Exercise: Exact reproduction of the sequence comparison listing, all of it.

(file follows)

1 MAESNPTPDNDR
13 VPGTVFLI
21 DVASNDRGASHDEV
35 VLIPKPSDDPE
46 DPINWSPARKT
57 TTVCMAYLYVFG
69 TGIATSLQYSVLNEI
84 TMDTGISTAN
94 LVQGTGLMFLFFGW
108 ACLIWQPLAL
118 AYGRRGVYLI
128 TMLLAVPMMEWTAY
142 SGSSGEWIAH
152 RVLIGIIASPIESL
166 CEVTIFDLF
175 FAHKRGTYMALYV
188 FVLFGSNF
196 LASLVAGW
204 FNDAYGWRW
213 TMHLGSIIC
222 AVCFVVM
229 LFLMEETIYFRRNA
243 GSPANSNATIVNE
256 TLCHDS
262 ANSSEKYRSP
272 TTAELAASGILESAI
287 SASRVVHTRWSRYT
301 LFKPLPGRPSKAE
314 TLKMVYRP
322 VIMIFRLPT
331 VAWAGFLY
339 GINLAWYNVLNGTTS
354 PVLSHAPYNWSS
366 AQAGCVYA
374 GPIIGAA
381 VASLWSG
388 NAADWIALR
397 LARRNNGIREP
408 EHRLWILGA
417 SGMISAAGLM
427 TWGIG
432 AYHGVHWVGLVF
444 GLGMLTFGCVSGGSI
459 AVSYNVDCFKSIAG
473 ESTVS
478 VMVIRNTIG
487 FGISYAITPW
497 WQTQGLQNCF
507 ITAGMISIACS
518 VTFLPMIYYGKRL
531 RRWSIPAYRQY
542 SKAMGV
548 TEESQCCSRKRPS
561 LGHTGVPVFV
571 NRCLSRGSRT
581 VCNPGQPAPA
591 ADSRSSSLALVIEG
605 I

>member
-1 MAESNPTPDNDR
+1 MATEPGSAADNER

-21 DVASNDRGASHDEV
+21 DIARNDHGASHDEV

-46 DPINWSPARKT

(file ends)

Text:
1 MAESNPTPDNDR
13 VPGTVFLI
21 DVASNDRGASHDEV
35 VLIPKPSDDPE
46 DPINWSPARKT
57 TTVCMAYLYVFG
69 TGIATSLQYSVLNEI
84 TMDTGISTAN
94 LVQGTGLMFLFFGW
108 ACLIWQPLAL
118 AYGRRGVYLI
128 TMLLAVPMMEWTAY
142 SGSSGEWIAH
152 RVLIGIIASPIESL
166 CEVTIFDLF
175 FAHKRGTYMALYV
188 FVLFGSNF
196 LASLVAGW
204 FNDAYGWRW
213 TMHLGSIIC
222 AVCFVVM
229 LFLMEETIYFRRNA
243 GSPANSNATIVNE
256 TLCHDS
262 ANSSEKYRSP
272 TTAELAASGILESAI
287 SASRVVHTRWSRYT
301 LFKPLPGRPSKAE
314 TLKMVYRP
322 VIMIFRLPT
331 VAWAGFLY
339 GINLAWYNVLNGTTS
354 PVLSHAPYNWSS
366 AQAGCVYA
374 GPIIGAA
381 VASLWSG
388 NAADWIALR
397 LARRNNGIREP
408 EHRLWILGA
417 SGMISAAGLM
427 TWGIG
432 AYHGVHWVGLVF
444 GLGMLTFGCVSGGSI
459 AVSYNVDCFKSIAG
473 ESTVS
478 VMVIRNTIG
487 FGISYAITPW
497 WQTQGLQNCF
507 ITAGMISIACS
518 VTFLPMIYYGKRL
531 RRWSIPAYRQY
542 SKAMGV
548 TEESQCCSRKRPS
561 LGHTGVPVFV
571 NRCLSRGSRT
581 VCNPGQPAPA
591 ADSRSSSLALVIEG
605 I

>member
-1 MAESNPTPDNDR
+1 MATEPGSAADNER

-21 DVASNDRGASHDEV
+21 DIARNDHGASHDEV

-46 DPINWSPARKT